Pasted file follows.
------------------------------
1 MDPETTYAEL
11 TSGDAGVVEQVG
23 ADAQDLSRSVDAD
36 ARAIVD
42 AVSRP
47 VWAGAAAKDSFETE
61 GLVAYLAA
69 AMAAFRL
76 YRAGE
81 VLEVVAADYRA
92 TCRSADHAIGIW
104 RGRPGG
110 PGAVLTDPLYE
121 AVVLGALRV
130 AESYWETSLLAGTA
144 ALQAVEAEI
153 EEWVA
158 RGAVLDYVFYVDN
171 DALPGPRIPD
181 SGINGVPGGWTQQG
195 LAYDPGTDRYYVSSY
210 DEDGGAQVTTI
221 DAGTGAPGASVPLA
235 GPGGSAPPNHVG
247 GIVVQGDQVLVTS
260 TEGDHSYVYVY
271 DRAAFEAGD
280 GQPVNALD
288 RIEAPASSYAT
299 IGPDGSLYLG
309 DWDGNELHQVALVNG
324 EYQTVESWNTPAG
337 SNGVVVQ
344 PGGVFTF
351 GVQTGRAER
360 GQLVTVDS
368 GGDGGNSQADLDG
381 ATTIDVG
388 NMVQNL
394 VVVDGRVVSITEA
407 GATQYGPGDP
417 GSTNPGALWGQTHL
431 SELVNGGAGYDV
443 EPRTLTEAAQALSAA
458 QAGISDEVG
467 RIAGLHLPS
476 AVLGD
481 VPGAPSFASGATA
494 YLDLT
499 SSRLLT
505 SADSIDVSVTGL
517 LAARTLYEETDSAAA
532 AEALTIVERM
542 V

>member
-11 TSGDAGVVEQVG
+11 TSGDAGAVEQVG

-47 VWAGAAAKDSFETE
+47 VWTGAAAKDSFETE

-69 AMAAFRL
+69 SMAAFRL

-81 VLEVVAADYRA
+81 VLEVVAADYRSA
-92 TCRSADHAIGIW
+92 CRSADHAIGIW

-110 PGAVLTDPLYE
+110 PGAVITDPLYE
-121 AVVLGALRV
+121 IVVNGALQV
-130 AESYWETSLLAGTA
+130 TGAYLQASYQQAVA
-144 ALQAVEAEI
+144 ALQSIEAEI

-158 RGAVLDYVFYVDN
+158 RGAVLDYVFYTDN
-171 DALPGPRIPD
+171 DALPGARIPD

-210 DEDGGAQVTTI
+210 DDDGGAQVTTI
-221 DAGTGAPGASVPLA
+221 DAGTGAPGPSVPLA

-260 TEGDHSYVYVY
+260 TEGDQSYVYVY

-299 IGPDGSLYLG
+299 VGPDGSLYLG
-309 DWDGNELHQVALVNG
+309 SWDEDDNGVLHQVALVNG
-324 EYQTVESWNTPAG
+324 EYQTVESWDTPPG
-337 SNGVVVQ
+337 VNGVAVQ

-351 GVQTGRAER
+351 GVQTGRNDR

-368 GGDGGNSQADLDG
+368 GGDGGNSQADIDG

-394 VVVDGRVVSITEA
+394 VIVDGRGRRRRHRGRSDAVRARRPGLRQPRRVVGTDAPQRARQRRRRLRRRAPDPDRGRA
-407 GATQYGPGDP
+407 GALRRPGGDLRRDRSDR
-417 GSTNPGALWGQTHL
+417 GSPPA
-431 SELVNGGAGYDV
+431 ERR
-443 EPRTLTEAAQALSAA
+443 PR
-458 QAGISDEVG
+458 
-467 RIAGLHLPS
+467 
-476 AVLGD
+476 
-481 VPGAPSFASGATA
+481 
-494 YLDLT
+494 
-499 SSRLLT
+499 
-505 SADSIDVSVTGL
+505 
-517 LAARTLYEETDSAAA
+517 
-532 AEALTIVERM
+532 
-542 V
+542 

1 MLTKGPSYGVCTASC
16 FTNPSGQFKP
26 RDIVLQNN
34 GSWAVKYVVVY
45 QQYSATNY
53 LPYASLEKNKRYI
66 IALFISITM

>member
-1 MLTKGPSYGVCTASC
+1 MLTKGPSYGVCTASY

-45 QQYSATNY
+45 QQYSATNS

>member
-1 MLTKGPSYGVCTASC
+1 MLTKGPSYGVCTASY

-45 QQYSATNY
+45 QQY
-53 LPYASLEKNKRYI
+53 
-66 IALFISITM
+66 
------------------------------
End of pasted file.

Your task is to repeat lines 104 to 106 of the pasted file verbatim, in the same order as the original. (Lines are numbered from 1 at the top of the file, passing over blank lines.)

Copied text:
-443 EPRTLTEAAQALSAA
+443 PR
-458 QAGISDEVG